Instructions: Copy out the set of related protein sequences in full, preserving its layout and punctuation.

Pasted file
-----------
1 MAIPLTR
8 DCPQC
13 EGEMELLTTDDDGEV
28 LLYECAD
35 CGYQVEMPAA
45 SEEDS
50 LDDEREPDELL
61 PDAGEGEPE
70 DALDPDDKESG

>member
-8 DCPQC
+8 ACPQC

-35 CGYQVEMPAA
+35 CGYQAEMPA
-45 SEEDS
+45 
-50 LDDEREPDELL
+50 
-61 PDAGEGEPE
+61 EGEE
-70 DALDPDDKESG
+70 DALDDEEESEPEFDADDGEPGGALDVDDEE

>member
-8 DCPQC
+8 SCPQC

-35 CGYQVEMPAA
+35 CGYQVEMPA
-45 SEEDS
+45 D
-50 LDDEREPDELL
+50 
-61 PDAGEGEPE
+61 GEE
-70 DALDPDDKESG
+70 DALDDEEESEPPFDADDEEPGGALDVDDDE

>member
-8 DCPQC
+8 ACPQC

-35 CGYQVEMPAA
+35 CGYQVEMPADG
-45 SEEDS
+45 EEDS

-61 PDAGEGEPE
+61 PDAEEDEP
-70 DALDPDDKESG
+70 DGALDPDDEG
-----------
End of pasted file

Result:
1 MAIPLTR
8 DCPQC
13 EGEMELLTTDDDGEV
28 LLYECAD
35 CGYQVEMPAA
45 SEEDS
50 LDDEREPDELL
61 PDAGEGEPE
70 DALDPDDKESG

>member
-8 DCPQC
+8 ACPQC

-35 CGYQVEMPAA
+35 CGYQAEMPA
-45 SEEDS
+45 
-50 LDDEREPDELL
+50 
-61 PDAGEGEPE
+61 EGEE
-70 DALDPDDKESG
+70 DALDDEEESEPEFDADDGEPGGALDVDDEE

>member
-8 DCPQC
+8 SCPQC

-35 CGYQVEMPAA
+35 CGYQVEMPA
-45 SEEDS
+45 D
-50 LDDEREPDELL
+50 
-61 PDAGEGEPE
+61 GEE
-70 DALDPDDKESG
+70 DALDDEEESEPPFDADDEEPGGALDVDDDE

>member
-8 DCPQC
+8 ACPQC

-35 CGYQVEMPAA
+35 CGYQVEMPADG
-45 SEEDS
+45 EEDS

-61 PDAGEGEPE
+61 PDAEEDEP
-70 DALDPDDKESG
+70 DGALDPDDEG